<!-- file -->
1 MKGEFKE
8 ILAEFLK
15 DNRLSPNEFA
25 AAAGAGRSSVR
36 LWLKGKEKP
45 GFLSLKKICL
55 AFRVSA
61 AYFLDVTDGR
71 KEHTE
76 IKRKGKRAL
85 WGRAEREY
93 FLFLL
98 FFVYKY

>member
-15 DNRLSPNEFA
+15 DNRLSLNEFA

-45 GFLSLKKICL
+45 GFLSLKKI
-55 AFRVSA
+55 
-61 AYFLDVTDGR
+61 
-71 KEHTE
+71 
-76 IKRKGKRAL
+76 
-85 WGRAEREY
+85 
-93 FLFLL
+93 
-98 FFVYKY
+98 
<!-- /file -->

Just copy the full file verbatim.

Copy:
1 MKGEFKE
8 ILAEFLK
15 DNRLSPNEFA
25 AAAGAGRSSVR
36 LWLKGKEKP
45 GFLSLKKICL
55 AFRVSA
61 AYFLDVTDGR
71 KEHTE
76 IKRKGKRAL
85 WGRAEREY
93 FLFLL
98 FFVYKY

>member
-15 DNRLSPNEFA
+15 DNRLSLNEFA

-45 GFLSLKKICL
+45 GFLSLKKI
-55 AFRVSA
+55 
-61 AYFLDVTDGR
+61 
-71 KEHTE
+71 
-76 IKRKGKRAL
+76 
-85 WGRAEREY
+85 
-93 FLFLL
+93 
-98 FFVYKY
+98 